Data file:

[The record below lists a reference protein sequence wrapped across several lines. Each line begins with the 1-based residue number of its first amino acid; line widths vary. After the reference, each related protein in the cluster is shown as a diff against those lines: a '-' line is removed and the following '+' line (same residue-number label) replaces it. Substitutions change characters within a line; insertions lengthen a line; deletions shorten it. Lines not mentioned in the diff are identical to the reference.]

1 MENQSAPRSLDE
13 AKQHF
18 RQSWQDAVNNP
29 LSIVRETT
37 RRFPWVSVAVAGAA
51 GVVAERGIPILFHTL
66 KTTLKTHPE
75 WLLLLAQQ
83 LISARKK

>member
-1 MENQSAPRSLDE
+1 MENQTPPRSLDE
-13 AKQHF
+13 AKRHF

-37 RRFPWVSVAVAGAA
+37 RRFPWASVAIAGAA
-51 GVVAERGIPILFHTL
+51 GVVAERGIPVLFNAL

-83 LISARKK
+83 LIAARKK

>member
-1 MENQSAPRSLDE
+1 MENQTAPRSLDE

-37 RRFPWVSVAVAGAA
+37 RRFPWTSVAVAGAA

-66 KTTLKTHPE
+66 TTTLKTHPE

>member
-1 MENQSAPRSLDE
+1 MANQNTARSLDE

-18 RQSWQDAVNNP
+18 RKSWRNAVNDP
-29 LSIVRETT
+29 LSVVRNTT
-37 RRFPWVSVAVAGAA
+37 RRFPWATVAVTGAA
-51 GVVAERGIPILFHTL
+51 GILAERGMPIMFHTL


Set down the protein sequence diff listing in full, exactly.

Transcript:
[The record below lists a reference protein sequence wrapped across several lines. Each line begins with the 1-based residue number of its first amino acid; line widths vary. After the reference, each related protein in the cluster is shown as a diff against those lines: a '-' line is removed and the following '+' line (same residue-number label) replaces it. Substitutions change characters within a line; insertions lengthen a line; deletions shorten it. Lines not mentioned in the diff are identical to the reference.]

1 MENQSAPRSLDE
13 AKQHF
18 RQSWQDAVNNP
29 LSIVRETT
37 RRFPWVSVAVAGAA
51 GVVAERGIPILFHTL
66 KTTLKTHPE
75 WLLLLAQQ
83 LISARKK

>member
-1 MENQSAPRSLDE
+1 MENQTPPRSLDE
-13 AKQHF
+13 AKRHF

-37 RRFPWVSVAVAGAA
+37 RRFPWASVAIAGAA
-51 GVVAERGIPILFHTL
+51 GVVAERGIPVLFNAL

-83 LISARKK
+83 LIAARKK

>member
-1 MENQSAPRSLDE
+1 MENQTAPRSLDE

-37 RRFPWVSVAVAGAA
+37 RRFPWTSVAVAGAA

-66 KTTLKTHPE
+66 TTTLKTHPE

>member
-1 MENQSAPRSLDE
+1 MANQNTARSLDE

-18 RQSWQDAVNNP
+18 RKSWRNAVNDP
-29 LSIVRETT
+29 LSVVRNTT
-37 RRFPWVSVAVAGAA
+37 RRFPWATVAVTGAA
-51 GVVAERGIPILFHTL
+51 GILAERGMPIMFHTL